Senators Micciche and Dunleavy, along with the remainder of the Senate Finance Committee, are to be commended for asking important questions to which Alaskans deserve answers.  They were disappointed with the answers; Alaskans should be very concerned as well.

Wednesday, April 22, 2015

And now for the debate on taxes and cutting the PFD ...

At least judging from my Twitter and Facebook (this generation's water cooler) exchanges, while the Senate Finance press availability yesterday succeeded in raising awareness of the state's current fiscal situation, it also triggered off the start of what is likely to be an increasingly intense debate on taxes and cutting the PFD (in order to transfer a portion to government spending).

This from my Twitter feed this morning (which started when I wrote a note to my friends in Great Alaska Schools):

Tuesday, April 21, 2015

Why tap into savings at all? Why not cut more instead? ...

As readers of these pages will know, I favor using money from the earnings reserve to fund the deficit projected for the FY 2016 budget, instead of money from the Constitutional Budget Reserve (CBR). The reason is because, under Art. 9, Sec. 17(c) of the Constitution, drawing money from the CBR requires an affirmative vote of three-fourths of the members of each house of the legislature.   That is the reason -- and the only reason -- why the House Majority currently is negotiating with the House Minority over the budget. Going that route clearly will increase spending from those levels previously passed by the House.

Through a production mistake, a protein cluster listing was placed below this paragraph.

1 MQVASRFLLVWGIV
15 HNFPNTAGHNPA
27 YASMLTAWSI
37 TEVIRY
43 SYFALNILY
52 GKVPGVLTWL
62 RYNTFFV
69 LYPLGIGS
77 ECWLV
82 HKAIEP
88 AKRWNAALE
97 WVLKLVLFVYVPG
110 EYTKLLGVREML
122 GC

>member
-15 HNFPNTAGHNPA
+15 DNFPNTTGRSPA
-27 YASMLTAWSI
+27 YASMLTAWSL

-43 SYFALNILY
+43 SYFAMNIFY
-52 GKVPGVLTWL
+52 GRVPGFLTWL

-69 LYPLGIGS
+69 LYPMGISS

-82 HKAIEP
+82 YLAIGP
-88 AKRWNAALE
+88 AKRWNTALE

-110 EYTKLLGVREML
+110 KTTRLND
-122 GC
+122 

Using money from the earnings reserve, on the other hand, is governed by Art. 2, Sec. 14 of the Constitution and only requires an affirmative vote of a majority of the membership of each house.  No negotiations with the Minority -- and thus, no compromises that result in increased spending -- are required to tap this reserve.

Today, some suggested as a third route reducing spending to the levels necessary to avoid tapping either reserve.  ("Why tap into savings at all? Why not cut more instead? ...")

This is a portion of the exchange that resulted.  For those interested, the full discussion, which took various other twists and turns, is available here.

[T]he need to use the CBR gives Tuck and the Democrats power they haven't had in years. ...
Like · Comment ·
  • ...
  • David Nees ... if they really want to depower Democrats. They just use earning reserve
    9 hrs · Like · 1
  • Carol Carman I am perplexed... why tap into savings at all? Why not cut more instead? Here is just one example of overspending that does NOT accomplish a single thing (compare test scores with money spent):
  • ...
  • Andy Sorensen Why not have majority pass scaled down budget w/o CBR. Then propose second budget that requires CBR and let Tuck/Dems pass or not?
    1 hr · Like
  • ...